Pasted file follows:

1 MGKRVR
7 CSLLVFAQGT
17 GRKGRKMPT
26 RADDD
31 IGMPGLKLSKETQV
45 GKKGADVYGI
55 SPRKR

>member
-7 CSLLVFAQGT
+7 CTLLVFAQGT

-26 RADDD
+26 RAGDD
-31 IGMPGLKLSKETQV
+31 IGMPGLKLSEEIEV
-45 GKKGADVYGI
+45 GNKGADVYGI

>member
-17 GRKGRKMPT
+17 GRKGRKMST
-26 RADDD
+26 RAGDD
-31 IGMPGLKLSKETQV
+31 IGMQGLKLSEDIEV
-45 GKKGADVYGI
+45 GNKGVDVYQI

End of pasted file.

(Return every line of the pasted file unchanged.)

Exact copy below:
1 MGKRVR
7 CSLLVFAQGT
17 GRKGRKMPT
26 RADDD
31 IGMPGLKLSKETQV
45 GKKGADVYGI
55 SPRKR

>member
-7 CSLLVFAQGT
+7 CTLLVFAQGT

-26 RADDD
+26 RAGDD
-31 IGMPGLKLSKETQV
+31 IGMPGLKLSEEIEV
-45 GKKGADVYGI
+45 GNKGADVYGI

>member
-17 GRKGRKMPT
+17 GRKGRKMST
-26 RADDD
+26 RAGDD
-31 IGMPGLKLSKETQV
+31 IGMQGLKLSEDIEV
-45 GKKGADVYGI
+45 GNKGVDVYQI